Mar 31, 2011

Of Landmarks and Lighthouses

The purpose of a lighthouse is to keep ships away from dangerous reefs and rocky shores. They are positioned to be seen from a distance, usually on a prominent elevation where it would be hard to miss them. If they were located at the bottom of a canyon, in a depression, or amongst a forest of trees, they would be difficult to see and would serve no purpose.
In the same way a landmark is choosen by wayfaring men to guide others on the same course. They are prominent geographical features that guide travelers on their war. If one had to make a time consuming search for them, they would be of no value. Some good examples of effective landmarks are Independence Rock and Devil's Gate along the old Oregon Trail in the state of Wyoming. Another is Shiprock in New Mexico.

Independence Rock is a large granite dome which served as a waymark for west-bound pioneers for many years. It is very distinctive and easily recognized.

Devil's Gate is a large gash in a rocky ridge that served as a landmark along the Oregon Trail. Anyone passing it would recognize its uniqueness.

Shiprock is so unique that description is unnecessary. A total stranger would give it the same name, or something similar.

In the same way, and for the same purpose, Mormon included landmarks in his record of the Book of Mormon. These were not spiritually related references, but were intentionally included by Mormon for geographical clarification. He refers to landmarks such as the Narrow Neck of Land, the Narrow Pass, the Sidon River, the Narrow Strip of Wilderness, the Waters of Mormon, the Valley of Helam or the Valley of Alma. Just as in the examples above, these landmarks should be easily understood geographical features that can be recognized by the average observer. If one has to use his imagination to make the feature fit, it is probably not the correct landmark.
If a stranger, unfamiliar with the Book of Mormon story, should identify one of these Nephite landmarks, wouldn't it lend credence to the account? I have found several examples of this very thing. David McCullough, in his historical account of the building of the Panama Canal, titled Path Between the Seas, discusses alternative routes for the canal. One of these was the route through Nicaragua up the San Juan River, across Lake Nicaragua, and over the Isthmus of Rivas. In some respects this was actually the better route. In fact it is still being considered as an alternative to the Panama Canal. But back to McCollough.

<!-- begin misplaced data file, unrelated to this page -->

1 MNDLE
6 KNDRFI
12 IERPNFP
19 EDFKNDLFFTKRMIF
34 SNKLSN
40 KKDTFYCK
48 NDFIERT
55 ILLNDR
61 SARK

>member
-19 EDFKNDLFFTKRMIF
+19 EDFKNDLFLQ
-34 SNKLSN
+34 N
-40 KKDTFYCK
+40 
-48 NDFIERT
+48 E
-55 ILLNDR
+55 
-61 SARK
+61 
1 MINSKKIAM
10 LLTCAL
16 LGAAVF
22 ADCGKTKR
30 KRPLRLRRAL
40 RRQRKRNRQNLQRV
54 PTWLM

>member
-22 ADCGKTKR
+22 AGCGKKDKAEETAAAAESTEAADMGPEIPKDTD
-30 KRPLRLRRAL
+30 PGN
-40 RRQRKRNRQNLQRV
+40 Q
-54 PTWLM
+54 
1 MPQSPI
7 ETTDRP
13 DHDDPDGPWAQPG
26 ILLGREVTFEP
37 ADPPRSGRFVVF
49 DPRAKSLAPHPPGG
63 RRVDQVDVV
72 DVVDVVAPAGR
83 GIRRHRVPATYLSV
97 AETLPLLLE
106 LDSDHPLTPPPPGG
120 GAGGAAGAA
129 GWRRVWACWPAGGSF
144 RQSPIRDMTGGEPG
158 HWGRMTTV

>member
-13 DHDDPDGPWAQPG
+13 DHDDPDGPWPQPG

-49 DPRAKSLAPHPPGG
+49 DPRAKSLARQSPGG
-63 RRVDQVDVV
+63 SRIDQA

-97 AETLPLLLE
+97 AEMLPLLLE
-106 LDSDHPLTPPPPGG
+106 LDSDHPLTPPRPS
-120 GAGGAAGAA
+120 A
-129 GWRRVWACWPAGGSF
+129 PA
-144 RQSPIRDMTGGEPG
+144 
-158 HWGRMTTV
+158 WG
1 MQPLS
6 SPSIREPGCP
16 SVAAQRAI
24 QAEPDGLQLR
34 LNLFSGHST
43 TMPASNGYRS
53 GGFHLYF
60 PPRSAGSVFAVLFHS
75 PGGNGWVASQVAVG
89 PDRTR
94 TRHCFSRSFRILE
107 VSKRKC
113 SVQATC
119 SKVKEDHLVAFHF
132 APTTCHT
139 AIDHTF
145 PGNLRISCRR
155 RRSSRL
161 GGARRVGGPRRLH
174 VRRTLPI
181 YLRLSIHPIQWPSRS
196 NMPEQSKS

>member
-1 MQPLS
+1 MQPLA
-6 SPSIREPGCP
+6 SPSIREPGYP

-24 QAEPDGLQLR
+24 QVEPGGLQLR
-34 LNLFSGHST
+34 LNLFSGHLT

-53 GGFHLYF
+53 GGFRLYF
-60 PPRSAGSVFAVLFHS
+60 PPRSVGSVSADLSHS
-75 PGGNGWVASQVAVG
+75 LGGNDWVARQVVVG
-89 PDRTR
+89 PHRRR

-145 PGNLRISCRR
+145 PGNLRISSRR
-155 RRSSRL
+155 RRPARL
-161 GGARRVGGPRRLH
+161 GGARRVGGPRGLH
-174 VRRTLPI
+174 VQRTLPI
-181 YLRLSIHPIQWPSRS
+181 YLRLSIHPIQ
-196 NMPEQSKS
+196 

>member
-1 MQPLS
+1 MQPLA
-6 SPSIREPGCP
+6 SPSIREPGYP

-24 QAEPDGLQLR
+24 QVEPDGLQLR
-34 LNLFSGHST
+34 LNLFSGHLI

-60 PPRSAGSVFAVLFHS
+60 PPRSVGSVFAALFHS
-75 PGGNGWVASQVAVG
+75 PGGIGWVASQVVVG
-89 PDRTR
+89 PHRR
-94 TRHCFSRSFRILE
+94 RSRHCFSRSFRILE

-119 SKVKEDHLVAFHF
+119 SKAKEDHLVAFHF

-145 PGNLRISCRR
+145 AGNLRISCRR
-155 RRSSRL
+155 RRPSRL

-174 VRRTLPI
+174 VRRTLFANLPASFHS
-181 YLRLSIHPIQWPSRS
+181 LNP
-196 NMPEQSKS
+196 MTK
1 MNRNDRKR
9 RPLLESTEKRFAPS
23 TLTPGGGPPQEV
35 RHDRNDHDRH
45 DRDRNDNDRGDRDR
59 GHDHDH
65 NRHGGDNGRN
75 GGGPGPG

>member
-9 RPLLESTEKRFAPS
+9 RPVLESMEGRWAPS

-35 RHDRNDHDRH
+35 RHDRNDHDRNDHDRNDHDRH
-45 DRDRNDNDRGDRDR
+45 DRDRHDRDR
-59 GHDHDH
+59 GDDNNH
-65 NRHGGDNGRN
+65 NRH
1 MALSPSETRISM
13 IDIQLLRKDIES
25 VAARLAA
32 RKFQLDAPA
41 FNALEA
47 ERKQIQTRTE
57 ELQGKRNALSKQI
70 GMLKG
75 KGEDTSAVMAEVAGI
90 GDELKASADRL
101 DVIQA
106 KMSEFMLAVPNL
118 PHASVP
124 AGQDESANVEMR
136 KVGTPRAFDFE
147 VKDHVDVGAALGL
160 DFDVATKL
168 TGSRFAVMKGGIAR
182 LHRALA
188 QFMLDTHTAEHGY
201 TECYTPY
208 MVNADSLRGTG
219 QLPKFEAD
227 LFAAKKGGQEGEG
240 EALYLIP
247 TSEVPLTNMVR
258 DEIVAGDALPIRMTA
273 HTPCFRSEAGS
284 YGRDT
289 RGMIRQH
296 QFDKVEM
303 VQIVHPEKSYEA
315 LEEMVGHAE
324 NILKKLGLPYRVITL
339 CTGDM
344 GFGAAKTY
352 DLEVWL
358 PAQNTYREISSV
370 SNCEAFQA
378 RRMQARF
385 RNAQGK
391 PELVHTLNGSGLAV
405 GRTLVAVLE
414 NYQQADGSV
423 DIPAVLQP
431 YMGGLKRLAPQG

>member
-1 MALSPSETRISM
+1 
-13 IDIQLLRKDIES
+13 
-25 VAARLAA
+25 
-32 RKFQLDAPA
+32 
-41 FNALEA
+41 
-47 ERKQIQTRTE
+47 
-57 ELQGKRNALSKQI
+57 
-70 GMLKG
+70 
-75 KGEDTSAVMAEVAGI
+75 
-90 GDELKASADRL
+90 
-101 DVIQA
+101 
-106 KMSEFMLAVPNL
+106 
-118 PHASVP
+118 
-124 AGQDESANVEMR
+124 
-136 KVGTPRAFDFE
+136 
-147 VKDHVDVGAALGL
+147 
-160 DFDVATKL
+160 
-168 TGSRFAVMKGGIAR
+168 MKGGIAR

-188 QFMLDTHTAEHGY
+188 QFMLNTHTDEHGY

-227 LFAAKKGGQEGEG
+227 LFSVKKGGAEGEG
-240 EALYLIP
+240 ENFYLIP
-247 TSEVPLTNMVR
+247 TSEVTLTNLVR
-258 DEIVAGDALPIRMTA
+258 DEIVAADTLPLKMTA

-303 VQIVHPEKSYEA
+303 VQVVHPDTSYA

He comments on this early rival to the Panama route:
"The Nicaragua system was the creation of Cornelius Vanderbilt, who became seriously enough interested in a Nicargua canal to hire Orville Childs, a highly qualified engineer, to survey the narrow neck of land between Lake Nicaragua and the Pacific. And in 1851 Orville Childs had the good fortune to hike into a pass that was only 153 feet above sea level. He had found a place, in other words, that was a full 122 feet lower than the summit of the Panama Railroad, and by 1870 no lower point had been discover anywhere else." (Emphasis mine. From the book The Path Between the Seas: The Creation of the Panama Canal, 1870-1914, by David G. McCullough, p. 38-9)
McCullough has correctly recognized that the Isthmus of Rivas is truly a “narrow neck of land”, a conclusion that any impartial observer could also reach. Mormon's reference to this landmark is indeed a universally recognizable characteristic of the geography. In fact I would venture the guess that it is one of the few coastal features in the Americas that could be considered a “narrow neck.” 
Another example: Several times Mormon's abridgement refers to a “narrow pass” which is associated with the narrow neck of land. Many researchers have speculated variously that this could be a narrow pass in a mountain range, a natural gorge, a narrow valley, or even a narrow shoreline. At the south end of the Isthmus of Rivas the coastal mountains extend almost to the shore of Lake Nicaragua. There, where the Sapoa River flows into the lake, it forms a narrow valley enclosed by encroaching hills. This river valley, and the adjacent Lake Nicaragua shoreline, was the ancient route of travel in pre-columbian times. I suggest that it was the “narrow pass” referred to by the prophet Mormon in the Book of Mormon. 
The prominent archaeologist Frederick Lange (who as far as I know has no knowledge of the Book of Mormon) makes the following comment about this valley: "When I first conducted research in northwestern Costa Rica..., I was looking for Palioindian remains in the Rio Sapoa-Bay of Salinas area. I had picked this narrow ... corridor as part of a natural passageway leading from southern Mesoamerica to northern South America."  (Emphasis mine. From An Archaeological survey of the Rio Sapoa Valley: Report on a preliminary season of archaeological research in northwestern Guancaste Province, the Republic of Costa Rica, 1969 Frederick W. Lange) 
So here we have two independent observers who have possibly identified Book of Mormon landmarks without realizing that they were doing so. Perhaps we need to reconsider our theories.